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The Canadian Birth Rate has said to have declined in the past 20 years. Discuss this theroy. Upon what reasons has this occurred?

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The Canadian Birth Rate has said to have declined in the past 20 years. Discuss this theroy. Upon what reasons has this occurred? Sociologists across Canada, as in most industrialized countries, are concerned with the decline in the birth rate. A century ago, as families immigrated to Canada, maintaining a high birth rate was of primary importance for the growth and development of the country. A high population density was necessary for agriculture and industrial development. Children were used as a source of labour and because many babies did not survive to adulthood it was essential for these settlers to have large families. Throughout the 1900s, however, there has been a demographic transition in Canada. The average Canadian birth rate per 1,000 population was 21.6 in 1940, 27.1 in 1950, 17.5 in 1970 and 15.3 in 1990. (Statistics Canada, Canadian Center, Selected Birth, 1993:P32-33) While the early twentieth century had high birth and death rates, after World War I, birth rates declined. From the end of World War II to the mid-1960s, Canada experienced a 'baby boom' in which a great number of babies were born over a short period of time. Between the years of 1946 and 1964, 76 million children were born. (Barna, 1994: P.264) Since 1970 there has again been a decline in the birth rates. Many people including government officials, are concerned with these statistics. ...read more.


It is difficult for mothers to return to work after the birth of a child because they are hesitant to leave the baby with someone else and quality child care is expensive and in short supply. Mothers are also reluctant to leave the labour force for several years during child rearing because of the difficulty adjusting to the rapid technological changes at work and the continuing high unemployment (Baker, 1993: P.164). Therefore some couples limit the number of children they raise or choose to be childless in order to maintain the same standard of living. Technologically, new advances allow for safe methods of contraception which allow people to control or limit births. Prior to the development of the birth control pill women would prolong the breast feeding of a child to minimize the risk of becoming pregnant again. In the United States and Canada, laws regulating the birth control pill were challenged by medical professions, lawyers and women's groups which resulted in the federal government legalizing the use of birth control devices. With the modern contraceptive methods available people usually are not delaying marriage but delaying childbearing. Most media concentrates on technology that prevents births. But, the medical society has recently become aware of varied causes for infertility. When some couples delay childbearing, it may be more difficult than anticipated to conceive a child. Infertility may contribute to feeling of guilt, anger, depression and marital disputes. ...read more.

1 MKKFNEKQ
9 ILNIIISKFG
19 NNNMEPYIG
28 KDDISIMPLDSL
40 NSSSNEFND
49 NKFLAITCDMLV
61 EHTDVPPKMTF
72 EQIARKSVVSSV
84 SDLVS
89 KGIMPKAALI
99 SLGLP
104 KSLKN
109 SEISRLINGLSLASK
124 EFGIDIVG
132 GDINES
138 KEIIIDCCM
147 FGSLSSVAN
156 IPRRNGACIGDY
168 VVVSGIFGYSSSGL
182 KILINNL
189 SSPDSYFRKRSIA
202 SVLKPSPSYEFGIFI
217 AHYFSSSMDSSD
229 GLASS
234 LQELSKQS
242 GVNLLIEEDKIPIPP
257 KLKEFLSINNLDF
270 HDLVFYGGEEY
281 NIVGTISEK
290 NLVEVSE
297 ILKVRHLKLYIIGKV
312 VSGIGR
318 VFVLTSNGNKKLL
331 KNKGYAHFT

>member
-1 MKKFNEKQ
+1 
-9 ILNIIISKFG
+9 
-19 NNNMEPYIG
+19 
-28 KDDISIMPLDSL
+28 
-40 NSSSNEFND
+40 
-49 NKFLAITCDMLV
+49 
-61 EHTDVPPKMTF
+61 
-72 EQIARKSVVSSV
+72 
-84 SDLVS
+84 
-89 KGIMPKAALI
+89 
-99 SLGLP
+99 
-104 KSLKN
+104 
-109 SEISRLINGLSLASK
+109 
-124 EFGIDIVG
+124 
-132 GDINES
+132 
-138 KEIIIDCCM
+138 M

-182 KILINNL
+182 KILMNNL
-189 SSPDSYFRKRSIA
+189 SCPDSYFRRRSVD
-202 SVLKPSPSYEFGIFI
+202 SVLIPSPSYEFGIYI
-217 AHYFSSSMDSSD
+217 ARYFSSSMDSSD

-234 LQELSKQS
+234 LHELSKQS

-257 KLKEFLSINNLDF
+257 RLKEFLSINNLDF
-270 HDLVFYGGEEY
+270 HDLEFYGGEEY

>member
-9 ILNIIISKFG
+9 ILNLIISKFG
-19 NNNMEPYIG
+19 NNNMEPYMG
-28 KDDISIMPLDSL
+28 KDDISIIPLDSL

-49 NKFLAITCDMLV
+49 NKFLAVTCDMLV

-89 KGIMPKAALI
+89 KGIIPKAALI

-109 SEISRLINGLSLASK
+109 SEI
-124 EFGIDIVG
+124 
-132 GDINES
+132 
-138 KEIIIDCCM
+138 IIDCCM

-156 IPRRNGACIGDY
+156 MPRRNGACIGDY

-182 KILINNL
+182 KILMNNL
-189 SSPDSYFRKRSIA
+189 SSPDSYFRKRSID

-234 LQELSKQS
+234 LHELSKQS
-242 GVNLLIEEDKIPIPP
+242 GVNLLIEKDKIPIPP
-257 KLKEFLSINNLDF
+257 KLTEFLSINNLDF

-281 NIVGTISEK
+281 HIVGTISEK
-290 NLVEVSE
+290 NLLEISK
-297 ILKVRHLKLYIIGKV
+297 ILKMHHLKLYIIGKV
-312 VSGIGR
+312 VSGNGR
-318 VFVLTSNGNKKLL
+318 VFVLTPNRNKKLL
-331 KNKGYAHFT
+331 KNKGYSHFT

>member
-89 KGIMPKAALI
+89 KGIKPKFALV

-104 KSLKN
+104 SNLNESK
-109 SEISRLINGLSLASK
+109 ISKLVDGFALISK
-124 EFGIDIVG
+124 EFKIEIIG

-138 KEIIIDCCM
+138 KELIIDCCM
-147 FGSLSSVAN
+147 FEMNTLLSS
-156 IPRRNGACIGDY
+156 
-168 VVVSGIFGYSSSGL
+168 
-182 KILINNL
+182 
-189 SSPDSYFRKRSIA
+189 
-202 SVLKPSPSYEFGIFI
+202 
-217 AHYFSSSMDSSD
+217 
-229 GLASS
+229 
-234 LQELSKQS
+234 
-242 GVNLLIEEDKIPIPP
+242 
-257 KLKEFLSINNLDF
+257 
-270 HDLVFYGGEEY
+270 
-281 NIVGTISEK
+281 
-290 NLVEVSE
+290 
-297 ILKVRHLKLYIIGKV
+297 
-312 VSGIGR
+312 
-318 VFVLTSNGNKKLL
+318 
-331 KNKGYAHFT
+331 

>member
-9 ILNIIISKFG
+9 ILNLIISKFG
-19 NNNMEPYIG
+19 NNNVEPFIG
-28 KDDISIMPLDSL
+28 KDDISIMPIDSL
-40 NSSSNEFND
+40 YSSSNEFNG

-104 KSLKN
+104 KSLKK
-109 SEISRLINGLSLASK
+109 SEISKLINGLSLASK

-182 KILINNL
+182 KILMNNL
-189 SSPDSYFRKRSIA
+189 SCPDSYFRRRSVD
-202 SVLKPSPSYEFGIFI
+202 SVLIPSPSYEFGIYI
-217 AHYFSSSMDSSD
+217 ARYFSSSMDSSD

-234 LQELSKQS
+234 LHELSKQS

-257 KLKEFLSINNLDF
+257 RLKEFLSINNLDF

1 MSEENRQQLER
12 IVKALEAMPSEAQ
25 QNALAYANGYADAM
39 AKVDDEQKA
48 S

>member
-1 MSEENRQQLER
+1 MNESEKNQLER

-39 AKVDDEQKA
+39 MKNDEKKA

Currently, there appears to be a balance in the Canadian population. Though there is a decrease in birth rates, there is a decrease in mortality rates. We should not have a false sense of security, however, that our population rates are under control. Statistics predict that there will be a large growth in the elderly population which will present society with some challenging problems. To meet these challenges, it appears evident that Canada has to reform pensions, emphasize preventive health care and provide incentives for alternative housing for the elderly so that there will be less demand for special care facilities. There are a number of other issues which will also need to be addressed. In the future, an aging 'baby boom' generation, will become a larger proportion of elderly who could acquire political power to demand improved services and facilities. Ultimately, a critical question raised by declining birth rates is whether it is a cyclical process. When there is a surplus of workers and stronger competition, the standard of living falls and people are hesitant about marriage and childbearing, which seems to be the trend at the present time. But, is society concerned about the economic welfare of our children's future or are we just self-serving as Philippe Aries suggests. (Statistics Canada, Demographic Analysis, Fertility, 1984: P.64) Will society begin to have more children as work opportunities increase or will family size remain similar to present levels? It would be interesting to continue gathering statistical data for the next few decades and observe whether this cyclical trend can be verified. ...read more.

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